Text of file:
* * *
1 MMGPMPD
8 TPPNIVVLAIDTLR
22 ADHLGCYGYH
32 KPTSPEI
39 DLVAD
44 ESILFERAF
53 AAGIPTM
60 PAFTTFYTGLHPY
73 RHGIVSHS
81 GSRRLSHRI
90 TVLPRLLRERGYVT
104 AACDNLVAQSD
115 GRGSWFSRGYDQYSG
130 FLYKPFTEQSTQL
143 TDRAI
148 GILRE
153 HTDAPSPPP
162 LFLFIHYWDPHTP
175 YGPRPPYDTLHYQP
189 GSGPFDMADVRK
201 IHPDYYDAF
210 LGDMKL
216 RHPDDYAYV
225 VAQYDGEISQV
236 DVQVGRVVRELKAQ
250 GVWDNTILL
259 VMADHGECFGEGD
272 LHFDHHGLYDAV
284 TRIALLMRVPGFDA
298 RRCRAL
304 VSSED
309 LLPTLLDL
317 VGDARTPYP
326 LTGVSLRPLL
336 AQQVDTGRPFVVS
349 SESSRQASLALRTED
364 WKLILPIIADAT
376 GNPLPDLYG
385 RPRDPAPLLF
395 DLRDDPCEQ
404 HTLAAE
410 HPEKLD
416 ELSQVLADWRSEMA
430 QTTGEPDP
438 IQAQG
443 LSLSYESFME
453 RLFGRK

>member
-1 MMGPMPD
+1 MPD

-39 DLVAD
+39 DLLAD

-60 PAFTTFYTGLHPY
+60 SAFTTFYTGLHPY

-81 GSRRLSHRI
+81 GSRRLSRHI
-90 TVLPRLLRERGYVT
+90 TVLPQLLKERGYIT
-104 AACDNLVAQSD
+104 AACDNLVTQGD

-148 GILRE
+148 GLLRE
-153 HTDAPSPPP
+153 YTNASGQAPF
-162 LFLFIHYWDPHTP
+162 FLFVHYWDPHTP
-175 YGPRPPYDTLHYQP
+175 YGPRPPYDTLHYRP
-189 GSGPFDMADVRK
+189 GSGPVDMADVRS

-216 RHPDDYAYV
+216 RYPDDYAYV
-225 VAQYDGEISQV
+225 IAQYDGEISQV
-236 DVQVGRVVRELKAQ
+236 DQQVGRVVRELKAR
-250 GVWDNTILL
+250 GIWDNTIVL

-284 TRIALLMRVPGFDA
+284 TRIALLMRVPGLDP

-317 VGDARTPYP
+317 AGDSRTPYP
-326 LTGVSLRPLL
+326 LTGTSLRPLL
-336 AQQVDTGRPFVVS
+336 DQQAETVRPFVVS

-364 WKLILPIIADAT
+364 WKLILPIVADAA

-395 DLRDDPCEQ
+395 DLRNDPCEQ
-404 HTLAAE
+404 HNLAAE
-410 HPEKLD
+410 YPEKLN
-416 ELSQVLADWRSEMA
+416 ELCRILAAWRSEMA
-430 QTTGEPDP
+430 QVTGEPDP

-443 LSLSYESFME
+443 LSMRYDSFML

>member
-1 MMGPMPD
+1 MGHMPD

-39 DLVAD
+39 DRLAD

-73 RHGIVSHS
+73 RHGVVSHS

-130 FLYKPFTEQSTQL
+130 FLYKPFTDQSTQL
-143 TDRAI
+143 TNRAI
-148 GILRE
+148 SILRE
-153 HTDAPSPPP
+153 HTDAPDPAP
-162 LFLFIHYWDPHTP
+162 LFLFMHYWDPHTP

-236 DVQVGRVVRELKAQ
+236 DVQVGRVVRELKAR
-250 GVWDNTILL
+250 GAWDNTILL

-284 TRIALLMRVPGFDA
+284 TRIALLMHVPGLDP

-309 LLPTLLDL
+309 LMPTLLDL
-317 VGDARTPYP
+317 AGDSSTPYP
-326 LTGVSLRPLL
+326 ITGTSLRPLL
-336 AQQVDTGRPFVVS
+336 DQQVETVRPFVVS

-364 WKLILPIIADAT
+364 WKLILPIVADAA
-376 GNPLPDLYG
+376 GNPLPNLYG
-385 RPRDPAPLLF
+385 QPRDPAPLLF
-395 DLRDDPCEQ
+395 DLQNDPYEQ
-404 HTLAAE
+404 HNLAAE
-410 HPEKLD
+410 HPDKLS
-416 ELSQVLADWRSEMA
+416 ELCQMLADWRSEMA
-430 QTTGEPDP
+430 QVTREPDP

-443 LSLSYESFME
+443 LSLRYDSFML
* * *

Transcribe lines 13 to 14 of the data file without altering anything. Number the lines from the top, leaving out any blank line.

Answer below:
115 GRGSWFSRGYDQYSG
130 FLYKPFTEQSTQL